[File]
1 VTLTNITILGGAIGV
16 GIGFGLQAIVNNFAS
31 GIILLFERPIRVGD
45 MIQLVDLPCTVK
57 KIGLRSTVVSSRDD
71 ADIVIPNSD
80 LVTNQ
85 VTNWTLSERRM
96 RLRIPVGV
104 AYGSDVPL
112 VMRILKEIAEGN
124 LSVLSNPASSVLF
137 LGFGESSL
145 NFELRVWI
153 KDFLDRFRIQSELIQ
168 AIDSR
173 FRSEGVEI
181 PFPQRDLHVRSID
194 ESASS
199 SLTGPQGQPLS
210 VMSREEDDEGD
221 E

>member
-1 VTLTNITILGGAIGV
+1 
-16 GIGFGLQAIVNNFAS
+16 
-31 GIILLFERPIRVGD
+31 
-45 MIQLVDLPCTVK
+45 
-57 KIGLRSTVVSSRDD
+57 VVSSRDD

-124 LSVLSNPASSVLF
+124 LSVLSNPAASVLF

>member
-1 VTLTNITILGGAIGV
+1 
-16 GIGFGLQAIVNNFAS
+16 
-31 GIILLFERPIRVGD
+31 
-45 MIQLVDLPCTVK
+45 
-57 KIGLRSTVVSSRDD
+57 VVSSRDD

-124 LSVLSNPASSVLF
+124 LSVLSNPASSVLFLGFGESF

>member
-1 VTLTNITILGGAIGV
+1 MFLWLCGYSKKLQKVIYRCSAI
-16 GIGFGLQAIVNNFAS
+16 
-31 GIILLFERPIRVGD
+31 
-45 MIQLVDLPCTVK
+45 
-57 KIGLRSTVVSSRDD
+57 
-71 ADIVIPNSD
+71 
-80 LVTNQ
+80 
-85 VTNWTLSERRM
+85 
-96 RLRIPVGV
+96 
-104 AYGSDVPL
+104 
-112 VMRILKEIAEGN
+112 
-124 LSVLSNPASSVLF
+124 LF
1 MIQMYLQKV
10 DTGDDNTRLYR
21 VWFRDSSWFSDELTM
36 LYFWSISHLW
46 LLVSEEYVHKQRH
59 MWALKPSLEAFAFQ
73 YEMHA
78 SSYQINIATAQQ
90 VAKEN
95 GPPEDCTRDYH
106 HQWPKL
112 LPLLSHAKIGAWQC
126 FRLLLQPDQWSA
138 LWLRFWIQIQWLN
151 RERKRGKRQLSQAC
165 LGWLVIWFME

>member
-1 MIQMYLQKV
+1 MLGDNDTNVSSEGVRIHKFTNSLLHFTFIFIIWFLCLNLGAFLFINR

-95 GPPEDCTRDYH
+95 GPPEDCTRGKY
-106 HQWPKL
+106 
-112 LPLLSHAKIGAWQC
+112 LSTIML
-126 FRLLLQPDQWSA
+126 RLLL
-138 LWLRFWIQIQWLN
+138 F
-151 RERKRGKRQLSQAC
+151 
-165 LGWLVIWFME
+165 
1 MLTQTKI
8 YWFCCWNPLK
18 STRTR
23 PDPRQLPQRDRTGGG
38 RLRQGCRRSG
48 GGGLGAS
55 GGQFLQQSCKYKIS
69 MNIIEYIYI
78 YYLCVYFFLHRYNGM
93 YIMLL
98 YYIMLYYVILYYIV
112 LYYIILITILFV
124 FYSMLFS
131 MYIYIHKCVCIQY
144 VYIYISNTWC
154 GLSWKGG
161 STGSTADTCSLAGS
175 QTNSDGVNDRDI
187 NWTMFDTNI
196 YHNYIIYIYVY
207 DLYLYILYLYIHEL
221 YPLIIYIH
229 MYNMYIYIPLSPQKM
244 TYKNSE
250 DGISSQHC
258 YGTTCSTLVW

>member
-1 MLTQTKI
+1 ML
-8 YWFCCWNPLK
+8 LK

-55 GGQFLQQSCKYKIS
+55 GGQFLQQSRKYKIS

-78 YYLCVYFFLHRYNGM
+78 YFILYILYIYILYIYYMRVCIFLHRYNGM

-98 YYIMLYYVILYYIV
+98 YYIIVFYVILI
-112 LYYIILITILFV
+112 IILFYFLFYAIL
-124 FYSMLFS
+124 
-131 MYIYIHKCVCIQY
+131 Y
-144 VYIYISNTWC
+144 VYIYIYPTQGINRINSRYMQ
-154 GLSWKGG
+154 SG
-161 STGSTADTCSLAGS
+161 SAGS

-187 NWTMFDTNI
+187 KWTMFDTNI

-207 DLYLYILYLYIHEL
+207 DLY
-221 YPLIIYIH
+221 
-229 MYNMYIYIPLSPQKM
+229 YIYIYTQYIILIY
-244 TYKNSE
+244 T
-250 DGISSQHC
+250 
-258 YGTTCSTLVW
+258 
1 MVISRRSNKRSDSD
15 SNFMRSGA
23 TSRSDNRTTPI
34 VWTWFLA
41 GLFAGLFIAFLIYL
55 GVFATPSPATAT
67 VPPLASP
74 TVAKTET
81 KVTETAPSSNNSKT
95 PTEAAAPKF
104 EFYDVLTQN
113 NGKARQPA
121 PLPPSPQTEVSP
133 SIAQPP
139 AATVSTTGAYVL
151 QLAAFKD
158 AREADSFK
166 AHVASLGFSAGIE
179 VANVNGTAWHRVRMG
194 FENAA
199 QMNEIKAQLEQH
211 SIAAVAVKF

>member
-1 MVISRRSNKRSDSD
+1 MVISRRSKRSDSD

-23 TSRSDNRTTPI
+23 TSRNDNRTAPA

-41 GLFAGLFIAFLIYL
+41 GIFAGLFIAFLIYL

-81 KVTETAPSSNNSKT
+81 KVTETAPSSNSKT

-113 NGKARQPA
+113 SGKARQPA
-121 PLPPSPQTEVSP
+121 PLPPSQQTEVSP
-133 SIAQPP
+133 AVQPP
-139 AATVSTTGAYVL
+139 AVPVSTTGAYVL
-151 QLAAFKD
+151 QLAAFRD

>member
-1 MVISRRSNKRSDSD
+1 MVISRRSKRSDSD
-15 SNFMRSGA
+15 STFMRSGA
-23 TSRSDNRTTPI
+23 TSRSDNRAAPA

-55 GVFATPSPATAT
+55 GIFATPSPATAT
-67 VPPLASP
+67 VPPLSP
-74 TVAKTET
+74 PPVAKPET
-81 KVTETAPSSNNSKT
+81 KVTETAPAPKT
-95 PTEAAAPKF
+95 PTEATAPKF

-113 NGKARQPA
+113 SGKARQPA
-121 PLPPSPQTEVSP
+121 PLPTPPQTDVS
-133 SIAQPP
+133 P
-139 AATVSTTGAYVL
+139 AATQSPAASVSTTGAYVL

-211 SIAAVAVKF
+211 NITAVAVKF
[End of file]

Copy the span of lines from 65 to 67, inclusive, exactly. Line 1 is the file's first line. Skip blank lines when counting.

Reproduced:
+85 
-96 RLRIPVGV
+96 